Analisa Torres: The Judge Who Gave Ripple and XRP Hope

The U.S. District judge's partial ruling in favor of Ripple regarding XRP could create a precedent the crypto industry can come back to over and over.

AccessTimeIconDec 4, 2023 at 1:12 p.m. UTC
Updated Mar 8, 2024 at 6:06 p.m. UTC
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Federal Judge Analisa Torres gave the crypto industry a shot in the arm last July when she handed Ripple a partial victory in its fight with the U.S. Securities and Exchange Commission.

While Ripple violated federal securities law in selling XRP directly to institutional clients, it did not do so by putting XRP on exchanges for retail customers to purchase, Judge Torres found.

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The crypto industry and the SEC have vastly divergent views on how exactly federal securities laws apply to digital assets. In the absence of legislation from Congress that might create so-called bright-lines guidance or build a safe harbor for token issuers and trading platforms alike, the U.S. judiciary system has been tasked with figuring out if the SEC's interpretation is correct – or if companies have a point when they say the laws on the books are outdated and inapplicable.

It's more than just an academic question: If an asset is a security, its issuer is subject to strict disclosure and registration rules in the U.S., rules that crypto companies say are impossible for digital asset issuers to comply with due to the very nature of decentralized, disintermediated tokens. Trading platforms listing those assets are likewise subject to a strict regulatory regime, similar to their traditional finance counterparts. And if an asset is not a security, well, things are a lot easier for all these companies.

Nowhere is this question more pertinent than the District Court for the Southern District of New York, which is currently overseeing nearly a dozen crypto matters, including several cases brought by the SEC. Judge Torres' ruling that Ripple legally had sold and may continue to sell XRP to retail investors through blind bid/ask sales on exchanges has the potential to create a precedent the industry can come back to over and over.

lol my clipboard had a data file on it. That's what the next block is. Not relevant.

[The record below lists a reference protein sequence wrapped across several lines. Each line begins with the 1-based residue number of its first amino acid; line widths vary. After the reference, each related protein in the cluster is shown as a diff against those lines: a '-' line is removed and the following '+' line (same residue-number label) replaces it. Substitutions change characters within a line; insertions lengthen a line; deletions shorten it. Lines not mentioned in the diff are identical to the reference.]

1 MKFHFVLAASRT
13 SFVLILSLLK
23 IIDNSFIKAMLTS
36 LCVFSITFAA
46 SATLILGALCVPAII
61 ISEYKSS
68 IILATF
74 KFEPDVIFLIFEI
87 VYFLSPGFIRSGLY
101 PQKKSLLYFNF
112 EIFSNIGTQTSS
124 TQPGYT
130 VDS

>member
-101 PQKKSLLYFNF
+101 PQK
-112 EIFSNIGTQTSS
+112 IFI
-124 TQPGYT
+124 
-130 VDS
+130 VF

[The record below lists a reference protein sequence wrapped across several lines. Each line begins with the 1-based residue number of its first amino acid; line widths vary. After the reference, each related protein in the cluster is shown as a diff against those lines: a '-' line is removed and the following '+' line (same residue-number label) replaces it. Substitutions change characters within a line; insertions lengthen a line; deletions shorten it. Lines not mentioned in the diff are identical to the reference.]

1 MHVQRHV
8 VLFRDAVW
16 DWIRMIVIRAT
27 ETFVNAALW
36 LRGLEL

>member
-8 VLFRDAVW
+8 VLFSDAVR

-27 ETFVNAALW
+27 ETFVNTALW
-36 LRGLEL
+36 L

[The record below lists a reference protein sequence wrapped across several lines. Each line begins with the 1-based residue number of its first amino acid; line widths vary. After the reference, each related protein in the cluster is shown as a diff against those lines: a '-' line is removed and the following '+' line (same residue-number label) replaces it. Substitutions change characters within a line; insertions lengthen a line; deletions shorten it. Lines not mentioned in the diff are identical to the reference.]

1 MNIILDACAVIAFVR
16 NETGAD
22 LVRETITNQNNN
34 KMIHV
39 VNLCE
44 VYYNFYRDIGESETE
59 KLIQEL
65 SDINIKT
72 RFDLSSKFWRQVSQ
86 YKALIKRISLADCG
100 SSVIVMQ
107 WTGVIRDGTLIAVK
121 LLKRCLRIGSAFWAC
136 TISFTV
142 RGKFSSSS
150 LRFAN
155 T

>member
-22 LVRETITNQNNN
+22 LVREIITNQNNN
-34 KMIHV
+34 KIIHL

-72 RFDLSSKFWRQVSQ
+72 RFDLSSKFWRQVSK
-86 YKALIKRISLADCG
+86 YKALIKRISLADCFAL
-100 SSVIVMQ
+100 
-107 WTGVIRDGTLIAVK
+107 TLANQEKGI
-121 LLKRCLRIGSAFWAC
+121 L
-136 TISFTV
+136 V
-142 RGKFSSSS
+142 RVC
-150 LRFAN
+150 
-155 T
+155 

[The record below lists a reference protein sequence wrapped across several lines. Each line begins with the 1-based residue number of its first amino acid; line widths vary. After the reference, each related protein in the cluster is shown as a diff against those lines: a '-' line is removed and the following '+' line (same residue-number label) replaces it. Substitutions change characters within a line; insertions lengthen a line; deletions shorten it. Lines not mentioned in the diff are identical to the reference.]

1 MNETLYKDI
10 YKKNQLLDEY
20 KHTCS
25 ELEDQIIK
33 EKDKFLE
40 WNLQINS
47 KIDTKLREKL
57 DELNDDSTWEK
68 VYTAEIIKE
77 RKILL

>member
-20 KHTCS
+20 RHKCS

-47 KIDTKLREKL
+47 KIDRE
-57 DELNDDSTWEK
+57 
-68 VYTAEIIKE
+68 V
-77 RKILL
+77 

"Programmatic Buyers could not have known if their payments of money went to Ripple, or any other seller of XRP," Judge Torres wrote. "The vast majority of individuals who purchased XRP from digital asset exchanges did not invest their money in Ripple at all. An Institutional Buyer knowingly purchased XRP directly from Ripple pursuant to a contract, but the economic reality is that a Programmatic Buyer stood in the same shoes as a secondary market purchaser who did not know to whom or what it was paying its money."

Precedent? It depends

The ruling sent shockwaves through the industry, though it also raised questions about just what sort of precedent it set.

The ruling was "obviously very beneficial for exchanges in particular," said Grant Gulovsen, an attorney who represents crypto clients. But, the extent to which the ruling will benefit crypto companies and projects "really depends."

As of this moment, the ruling is in a single courtroom in a single court, and it's clear the SEC intends to appeal it once the overall case has concluded. The regulator has already withdrawn charges against Ripple executives Brad Garlinghouse and Chris Larsen, seemingly in a bid to get to the appeal faster.

"If [the ruling] is adopted by the court of appeals, it potentially provides a pathway for projects to raise funds," Gulovsen said. Judge Torres' ruling may also prove to be an outlier. Another judge in the same court, Judge Jed Rakoff, explicitly rejected Judge Torres' analysis in a summary judgment ruling of his own in the SEC's case against Terraform Labs – though, of course, the circumstances of that ruling are unique to that case, as the circumstances of the Ripple ruling are unique to this case.

Getting an appeals court ruling may take a while. Judge Torres set a schedule for some additional processes that extends through April 2024, and the SEC can't appeal until the case has been resolved.

Until then, at least, it provides ammunition for other crypto companies facing their own legal woes.

Edited by Marc Hochstein.

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Nikhilesh De

Nikhilesh De is CoinDesk's managing editor for global policy and regulation. He owns marginal amounts of bitcoin and ether.


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